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May 09, 2008
Re: why ; ?
On Thu, 08 May 2008 18:28:23 +0100, Michael Neumann <mneumann@ntecs.de>  
wrote:

> Nick Sabalausky wrote:
>  > "Michael Neumann" <mneumann@ntecs.de> wrote in message
>  > news:48231B20.1080009@ntecs.de...
>  >> Actually, IMHO any C-style syntax has much more sever problems  
> leading
>  >> to hard to find bugs:
>  >>
>  >>     if (a)
>  >>       s1;
>  >>     s2;
>  >>
>  >
>  > I can't say I've ever found that to be a problem. But maybe that's  
> just me.
>
> Me neither. But it's annoying to have at least 3 different style  
> guidelines for C-style syntaxes.
>
>    if (a) b;
>
>    if (a)
>      b;
>
>    if (a) {
>      b;
>    }
>
>    if (a)
>    {
>      b;
>    }
>
>    if (a)
>      {
>      b;
>      }
>
>    if (a)
>      {
>        b;
>      }
>
> And so on :).
>
> Compare that with how many choices you have when using "if ... end"!
>
> Regards,
>
>    Michael

I thought D had dropped single statement if's for this very reason. I must  
be mistaken. Many a (C) coding
style guide strongly encourages embracing even single statements in  
constructs like this.

You can go further with the idea. After all you can casuse ambiguity  
between e.g nested loops as well.

if (a) {
  while(b) {c}
}

versus

if (a)
   while(b)
      c
   wend
fi

or whatever.
You can mess around with this stuff forever without increasing programmer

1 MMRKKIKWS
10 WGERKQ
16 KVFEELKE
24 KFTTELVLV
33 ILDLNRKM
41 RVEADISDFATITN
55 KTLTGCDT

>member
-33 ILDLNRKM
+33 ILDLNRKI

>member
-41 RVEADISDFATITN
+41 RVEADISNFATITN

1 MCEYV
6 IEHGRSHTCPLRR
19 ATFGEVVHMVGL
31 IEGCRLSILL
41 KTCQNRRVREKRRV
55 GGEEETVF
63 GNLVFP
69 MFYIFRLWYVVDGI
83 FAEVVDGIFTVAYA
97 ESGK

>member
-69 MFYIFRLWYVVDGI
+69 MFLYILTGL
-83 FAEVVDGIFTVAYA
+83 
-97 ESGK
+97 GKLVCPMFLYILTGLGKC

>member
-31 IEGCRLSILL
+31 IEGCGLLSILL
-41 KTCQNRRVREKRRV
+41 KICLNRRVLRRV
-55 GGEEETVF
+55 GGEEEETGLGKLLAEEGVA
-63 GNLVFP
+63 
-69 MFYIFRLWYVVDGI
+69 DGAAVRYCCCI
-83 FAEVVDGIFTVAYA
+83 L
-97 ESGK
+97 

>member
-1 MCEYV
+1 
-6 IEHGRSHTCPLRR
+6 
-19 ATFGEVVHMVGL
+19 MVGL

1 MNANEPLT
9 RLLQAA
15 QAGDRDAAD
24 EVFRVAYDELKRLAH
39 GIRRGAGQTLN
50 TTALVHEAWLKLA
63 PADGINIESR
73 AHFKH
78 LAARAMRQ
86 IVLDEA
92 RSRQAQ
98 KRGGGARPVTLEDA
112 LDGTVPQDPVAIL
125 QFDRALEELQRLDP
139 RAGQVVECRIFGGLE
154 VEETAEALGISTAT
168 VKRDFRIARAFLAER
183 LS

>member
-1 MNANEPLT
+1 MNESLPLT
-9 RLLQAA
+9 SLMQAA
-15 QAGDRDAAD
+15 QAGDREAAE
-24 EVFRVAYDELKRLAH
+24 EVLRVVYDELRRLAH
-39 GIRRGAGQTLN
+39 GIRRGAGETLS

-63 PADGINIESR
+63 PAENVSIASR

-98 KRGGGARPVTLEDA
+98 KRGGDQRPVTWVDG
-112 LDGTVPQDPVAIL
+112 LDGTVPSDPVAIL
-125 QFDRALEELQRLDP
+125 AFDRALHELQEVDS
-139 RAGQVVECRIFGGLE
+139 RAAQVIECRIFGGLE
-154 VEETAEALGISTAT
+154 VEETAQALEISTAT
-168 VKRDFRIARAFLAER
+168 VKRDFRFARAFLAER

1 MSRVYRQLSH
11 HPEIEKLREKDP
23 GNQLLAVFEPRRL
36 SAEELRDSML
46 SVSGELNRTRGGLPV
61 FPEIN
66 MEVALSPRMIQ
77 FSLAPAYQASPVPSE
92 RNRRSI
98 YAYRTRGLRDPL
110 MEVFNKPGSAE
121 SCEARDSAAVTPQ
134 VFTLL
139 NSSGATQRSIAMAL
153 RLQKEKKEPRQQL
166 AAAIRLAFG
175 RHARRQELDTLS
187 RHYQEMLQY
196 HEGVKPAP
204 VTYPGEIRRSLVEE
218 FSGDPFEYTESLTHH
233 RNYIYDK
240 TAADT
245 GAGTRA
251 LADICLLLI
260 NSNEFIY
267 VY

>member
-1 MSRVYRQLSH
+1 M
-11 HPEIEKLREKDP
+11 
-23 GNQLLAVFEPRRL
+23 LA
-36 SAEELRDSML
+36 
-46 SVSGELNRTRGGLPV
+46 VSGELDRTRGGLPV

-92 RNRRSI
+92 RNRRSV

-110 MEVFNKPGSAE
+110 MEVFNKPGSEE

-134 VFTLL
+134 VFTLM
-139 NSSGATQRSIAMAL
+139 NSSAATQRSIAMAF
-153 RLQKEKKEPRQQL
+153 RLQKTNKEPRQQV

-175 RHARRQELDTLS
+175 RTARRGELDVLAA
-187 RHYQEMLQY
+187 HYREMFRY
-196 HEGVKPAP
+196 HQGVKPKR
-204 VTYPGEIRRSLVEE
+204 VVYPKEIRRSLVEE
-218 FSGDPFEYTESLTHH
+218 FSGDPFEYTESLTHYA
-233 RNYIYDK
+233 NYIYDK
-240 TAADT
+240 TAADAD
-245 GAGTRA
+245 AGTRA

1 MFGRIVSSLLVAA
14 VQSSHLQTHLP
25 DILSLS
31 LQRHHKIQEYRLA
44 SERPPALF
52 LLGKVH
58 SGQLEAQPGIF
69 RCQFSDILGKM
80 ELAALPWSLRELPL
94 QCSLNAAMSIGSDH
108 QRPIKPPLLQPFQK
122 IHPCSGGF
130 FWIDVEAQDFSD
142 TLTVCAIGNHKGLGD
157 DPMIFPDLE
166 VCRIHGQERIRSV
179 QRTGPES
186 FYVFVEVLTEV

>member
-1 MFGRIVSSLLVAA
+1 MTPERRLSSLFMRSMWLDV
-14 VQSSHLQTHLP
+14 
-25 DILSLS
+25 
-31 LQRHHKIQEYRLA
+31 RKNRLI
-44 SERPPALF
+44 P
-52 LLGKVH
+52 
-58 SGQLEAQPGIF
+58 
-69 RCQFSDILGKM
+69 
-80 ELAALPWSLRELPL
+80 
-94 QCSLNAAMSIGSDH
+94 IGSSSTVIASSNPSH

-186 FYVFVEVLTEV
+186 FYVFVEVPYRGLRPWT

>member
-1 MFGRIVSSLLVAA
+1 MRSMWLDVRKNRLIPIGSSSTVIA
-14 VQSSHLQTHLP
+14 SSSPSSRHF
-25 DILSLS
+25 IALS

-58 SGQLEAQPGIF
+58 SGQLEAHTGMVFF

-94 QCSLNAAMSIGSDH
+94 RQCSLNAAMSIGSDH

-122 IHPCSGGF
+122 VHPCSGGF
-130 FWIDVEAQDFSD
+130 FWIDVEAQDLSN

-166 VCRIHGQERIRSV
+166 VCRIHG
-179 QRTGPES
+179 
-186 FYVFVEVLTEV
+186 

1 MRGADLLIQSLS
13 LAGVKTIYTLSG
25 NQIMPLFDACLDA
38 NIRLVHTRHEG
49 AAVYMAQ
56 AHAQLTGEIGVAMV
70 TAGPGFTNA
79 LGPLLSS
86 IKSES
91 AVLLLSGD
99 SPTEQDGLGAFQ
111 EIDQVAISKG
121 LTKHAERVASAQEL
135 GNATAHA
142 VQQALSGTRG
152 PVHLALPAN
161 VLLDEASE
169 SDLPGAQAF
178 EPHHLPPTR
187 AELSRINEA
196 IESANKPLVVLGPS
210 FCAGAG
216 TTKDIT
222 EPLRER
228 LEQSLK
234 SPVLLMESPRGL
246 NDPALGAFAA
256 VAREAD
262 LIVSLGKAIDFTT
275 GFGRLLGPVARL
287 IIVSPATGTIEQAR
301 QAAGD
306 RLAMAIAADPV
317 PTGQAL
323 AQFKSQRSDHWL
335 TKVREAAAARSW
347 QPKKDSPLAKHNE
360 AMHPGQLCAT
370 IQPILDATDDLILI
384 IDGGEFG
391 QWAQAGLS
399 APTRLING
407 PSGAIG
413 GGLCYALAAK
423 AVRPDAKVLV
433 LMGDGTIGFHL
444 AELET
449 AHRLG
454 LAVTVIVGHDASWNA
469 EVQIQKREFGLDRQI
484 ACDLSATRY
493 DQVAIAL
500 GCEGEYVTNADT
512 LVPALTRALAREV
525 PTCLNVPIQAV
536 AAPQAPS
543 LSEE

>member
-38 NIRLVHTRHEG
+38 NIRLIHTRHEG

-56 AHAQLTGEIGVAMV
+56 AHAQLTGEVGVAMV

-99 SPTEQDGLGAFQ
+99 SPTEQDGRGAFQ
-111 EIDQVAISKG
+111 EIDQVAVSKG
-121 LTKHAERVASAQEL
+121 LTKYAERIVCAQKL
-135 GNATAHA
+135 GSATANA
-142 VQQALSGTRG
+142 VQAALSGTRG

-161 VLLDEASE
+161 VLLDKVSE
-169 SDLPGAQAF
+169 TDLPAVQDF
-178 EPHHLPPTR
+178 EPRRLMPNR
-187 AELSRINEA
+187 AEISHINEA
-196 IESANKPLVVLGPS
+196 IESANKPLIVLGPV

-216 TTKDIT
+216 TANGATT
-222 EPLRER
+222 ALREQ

productivity signficantly.
The real gains are when you hit on improvements to semantic  
expressiveness. I'd much rather have the next
foreach than waste time worrying about } versus fi, endif etc.

Regards,

Bruce.
May 09, 2008
Re: why ; ?
On Thu, 08 May 2008 19:19:23 +0100, Nick Sabalausky <a@a.a> wrote:

> "Michael Neumann" <mneumann@ntecs.de> wrote in message
> news:fvvd1a$7p3$1@digitalmars.com...
>> terranium wrote:
>> > Michael Neumann Wrote:
>> >
>> >> Another example which leads to hard to read code and potential
>> >> bugs is (ignoring compiler warnings):
>> >>
>> >>      class A
>> >>      {
>> >>        int i;
>> >>
>> >>        //
>> >>        // add some 25 lines of code here
>> >>        //
>> >>
>> >>        void foo(int i)
>> >>        {
>> >>          // what is "i" here?
>> >>        }
>> >>      }
>> >>
>> >> This is solved in Ruby by using a separate namespace for instance
>> >> variables ("@i" for instance variable "i", and "i" for local variable
>> >> "i").
>> >
>> > In C family languages this is ruled out by naming convention.
>>
>> Which in the case of using a m_ prefix leads to hard(er) to read code.
>> And then there is no standard naming convention, and who actually uses
>> such a naming convention? Without that, you can't easily distinguish a
>> local variable from an instance variable from a global variable.
>>
>